Quartzite Hill Silcrete Working Floor

578 Crawford Hills Road, Galloway

  • Quartzite Hill Silcrete Working Floor.
    Copyright: NZ Historic Places Trust.

List Entry Information

List Entry Status Listed List Entry Type Historic Place Category 2 Public Access Private/No Public Access
List Number 5619 Date Entered 11th April 1985


Extent of List Entry

Extent includes part of the land described as Pt Sec 3 Blk XIX Tiger Hill SD (CT OT19A/355), Otago Land District, and the archaeological site known as the Quartzite Hill Silcrete Working Floor (NZAA site G42/4) thereon. Refer to the extent map tabled at the Rārangi Kōrero meeting on 6 September 2017.

City/District Council

Central Otago District


Otago Region

Legal description

Pt Sec 3 Blk XIX Tiger Hill SD (CT OT19A/355), Otago Land District


Moa-hunters worked stone tools at this silcrete outcrop at Crawford Hills in Central Otago. The Quartzite Hill Silcrete Working Floor provided a source of stone and a place to make flakes and blades. It is one of several sites found in the interior of Otago, dating to the ‘Archaic’ phase of New Zealand’s prehistory (c. 1250-1500 AD). Archaeologists have noted a range of artefacts from the site. The site has cultural, scientific and archaeological significance.

More than five hundred years ago tangata whenua worked this silcrete and quartzite outcrop located above the Manuherikia River valley. Working stone was a time-consuming activity, and was probably seasonal. Silcrete outcrops, like this one, were a source of stone to make flakes and blades used as cutting tools, many of which appear to have been used to process moa carcasses.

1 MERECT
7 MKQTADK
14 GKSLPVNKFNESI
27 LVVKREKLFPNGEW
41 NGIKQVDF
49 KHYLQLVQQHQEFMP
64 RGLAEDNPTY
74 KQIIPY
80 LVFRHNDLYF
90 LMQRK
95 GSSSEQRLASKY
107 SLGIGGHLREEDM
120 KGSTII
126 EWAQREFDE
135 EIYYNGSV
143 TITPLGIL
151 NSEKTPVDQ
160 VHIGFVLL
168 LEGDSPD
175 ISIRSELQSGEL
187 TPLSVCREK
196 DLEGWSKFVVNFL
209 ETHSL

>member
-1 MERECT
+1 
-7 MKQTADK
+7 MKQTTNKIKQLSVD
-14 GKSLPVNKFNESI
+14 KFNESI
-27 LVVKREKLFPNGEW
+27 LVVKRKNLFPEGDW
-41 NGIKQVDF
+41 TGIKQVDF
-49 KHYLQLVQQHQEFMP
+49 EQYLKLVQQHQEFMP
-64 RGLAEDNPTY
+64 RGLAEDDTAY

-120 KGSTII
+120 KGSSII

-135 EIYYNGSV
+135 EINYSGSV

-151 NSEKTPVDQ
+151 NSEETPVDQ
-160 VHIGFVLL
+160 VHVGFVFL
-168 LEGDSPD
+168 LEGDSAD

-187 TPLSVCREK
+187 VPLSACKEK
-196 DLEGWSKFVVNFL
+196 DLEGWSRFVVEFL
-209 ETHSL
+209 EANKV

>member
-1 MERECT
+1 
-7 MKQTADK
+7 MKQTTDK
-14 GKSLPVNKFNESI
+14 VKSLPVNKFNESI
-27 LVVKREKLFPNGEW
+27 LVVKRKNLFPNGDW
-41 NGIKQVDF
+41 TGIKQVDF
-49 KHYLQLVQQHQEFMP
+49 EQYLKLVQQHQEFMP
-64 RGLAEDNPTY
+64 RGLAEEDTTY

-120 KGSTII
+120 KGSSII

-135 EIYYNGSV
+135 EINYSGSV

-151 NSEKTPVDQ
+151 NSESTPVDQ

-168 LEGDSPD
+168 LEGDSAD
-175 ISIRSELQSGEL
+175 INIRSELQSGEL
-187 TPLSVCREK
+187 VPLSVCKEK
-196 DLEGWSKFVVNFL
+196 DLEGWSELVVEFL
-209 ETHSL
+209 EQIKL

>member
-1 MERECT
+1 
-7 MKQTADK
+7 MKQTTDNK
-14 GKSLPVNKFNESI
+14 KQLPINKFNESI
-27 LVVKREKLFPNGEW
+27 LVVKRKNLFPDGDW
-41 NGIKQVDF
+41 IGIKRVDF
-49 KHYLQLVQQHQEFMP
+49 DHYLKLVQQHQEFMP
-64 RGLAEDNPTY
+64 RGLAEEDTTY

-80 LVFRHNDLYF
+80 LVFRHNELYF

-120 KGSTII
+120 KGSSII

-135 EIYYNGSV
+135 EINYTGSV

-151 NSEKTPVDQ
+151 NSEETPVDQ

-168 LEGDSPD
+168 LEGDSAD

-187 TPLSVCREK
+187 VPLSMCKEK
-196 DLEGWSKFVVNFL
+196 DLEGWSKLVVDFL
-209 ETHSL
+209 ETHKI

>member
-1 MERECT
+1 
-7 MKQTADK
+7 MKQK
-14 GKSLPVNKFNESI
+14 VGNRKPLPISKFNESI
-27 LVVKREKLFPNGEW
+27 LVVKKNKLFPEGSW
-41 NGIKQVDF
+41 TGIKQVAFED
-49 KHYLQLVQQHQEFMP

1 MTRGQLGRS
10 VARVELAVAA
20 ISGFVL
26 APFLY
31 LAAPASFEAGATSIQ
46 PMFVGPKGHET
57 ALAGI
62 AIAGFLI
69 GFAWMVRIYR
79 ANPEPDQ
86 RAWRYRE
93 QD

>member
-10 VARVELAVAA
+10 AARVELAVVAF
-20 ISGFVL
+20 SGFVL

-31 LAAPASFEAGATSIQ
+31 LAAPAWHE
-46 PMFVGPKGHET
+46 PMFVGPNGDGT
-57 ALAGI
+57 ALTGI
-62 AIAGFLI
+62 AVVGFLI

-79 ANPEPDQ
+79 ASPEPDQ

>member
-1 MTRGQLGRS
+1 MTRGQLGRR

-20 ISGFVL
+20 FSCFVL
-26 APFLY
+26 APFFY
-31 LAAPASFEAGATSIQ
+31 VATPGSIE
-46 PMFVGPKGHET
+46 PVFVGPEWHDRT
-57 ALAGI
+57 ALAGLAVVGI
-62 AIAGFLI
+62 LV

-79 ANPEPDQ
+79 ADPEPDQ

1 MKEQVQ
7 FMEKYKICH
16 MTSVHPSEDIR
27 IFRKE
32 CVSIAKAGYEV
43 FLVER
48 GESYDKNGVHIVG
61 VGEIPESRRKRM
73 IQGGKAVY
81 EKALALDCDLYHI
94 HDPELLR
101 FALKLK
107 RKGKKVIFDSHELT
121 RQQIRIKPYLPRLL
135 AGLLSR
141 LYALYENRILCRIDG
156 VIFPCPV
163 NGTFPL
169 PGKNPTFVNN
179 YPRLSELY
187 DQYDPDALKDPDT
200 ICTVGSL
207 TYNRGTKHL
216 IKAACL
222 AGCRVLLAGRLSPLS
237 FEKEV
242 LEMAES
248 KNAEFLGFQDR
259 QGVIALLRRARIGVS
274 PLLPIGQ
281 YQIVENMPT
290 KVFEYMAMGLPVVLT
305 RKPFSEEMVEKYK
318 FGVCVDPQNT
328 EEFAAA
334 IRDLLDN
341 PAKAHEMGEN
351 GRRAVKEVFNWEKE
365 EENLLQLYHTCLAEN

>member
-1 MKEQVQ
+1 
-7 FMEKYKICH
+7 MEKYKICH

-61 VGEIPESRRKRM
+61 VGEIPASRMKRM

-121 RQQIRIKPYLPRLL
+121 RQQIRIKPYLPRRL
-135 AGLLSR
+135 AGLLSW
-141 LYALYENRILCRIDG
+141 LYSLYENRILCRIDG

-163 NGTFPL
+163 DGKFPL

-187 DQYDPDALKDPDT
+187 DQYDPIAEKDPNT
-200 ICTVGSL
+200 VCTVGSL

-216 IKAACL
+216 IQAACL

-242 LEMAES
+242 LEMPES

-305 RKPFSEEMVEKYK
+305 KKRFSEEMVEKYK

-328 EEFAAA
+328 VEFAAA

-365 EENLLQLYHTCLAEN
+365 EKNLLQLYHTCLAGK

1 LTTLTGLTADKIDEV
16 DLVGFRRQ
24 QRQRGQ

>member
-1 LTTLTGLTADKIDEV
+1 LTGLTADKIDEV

Most quarries were small (300m2 to 2000m2). The greatest concentration of silcrete and porcellanite in Otago is in a broad band from Nenthorn to the Manuherikia Valley. Archaeologist Atholl Anderson reported there were 30 silcrete quarries and 15 porcellanite quarries for Otago, Southland, and South Canterbury. The main tools were flakes and blades, both struck from quarried cores. Most moa hunter’s flake tools are ‘primary flakes’ selected because they had an existing sharp edge.

Tangata whenua knew the Manuherikia landscape well. Some ten kilometres away was Ka Moana Haehae (the split waters), the junction of the Manuherekia and Mataau/Clutha. The Mataau/Clutha was a major ara tawhito (trail) used on coast-interior or coast to coast journeys. Tangata whenua would have made use of the silcrete quarries on these journeys. Nohoanga (camping places) were dotted along routes where there was kai (food) and shelter. The Waitaha people hunted moa and later, Kāti Mamoe and Kāi Tahu hunted weka and other waterfowl as well as fishing for eel in the late summer. Food was preserved by sun drying or cooking and placing in pōhā (kelp bags). Tikimu, a prestigious plant used for clothing, was also gathered in the area. Large amounts were often transported to the Mataau and then down the river to coastal kāinga (settlements). Māori place names are still visible in this landscape and “Manuherekia” implying the catching of birds, is a reminder of long term travel and intimacy with the region.

This site provides provides evidence of an ‘intensive flake industry’ with many industrial assemblages – including silcrete cores and hammer stones. The site was recorded by Hardwicke Knight, Jill Hamel and G. Mason on a field trip in March 1974. In 2016, the land is farmed.


Additional informationopen/close

Construction Dates

1974 -
Site recorded

Public NZAA Number


Completion Date

6th March 2017

Report Written By

Heather Bauchop

Information Sources

Hamel, 2001

Jill Hamel, The Archaeology of Otago, Department of Conservation, Wellington, 2001

Anderson, 1989

Atholl Anderson, Prodigious Birds: Moas and moa-hunting in prehistoric New Zealand, Cambridge University Press, Cambridge, 1989

Other Information

Please note that entry on the New Zealand Heritage List/Rarangi Korero identifies only the heritage values of the property concerned, and should not be construed as advice on the state of the property, or as a comment of its soundness or safety, including in regard to earthquake risk, safety in the event of fire, or insanitary conditions.

A fully referenced upgrade report is available on request from the Otago/Southland Office of Heritage New Zealand.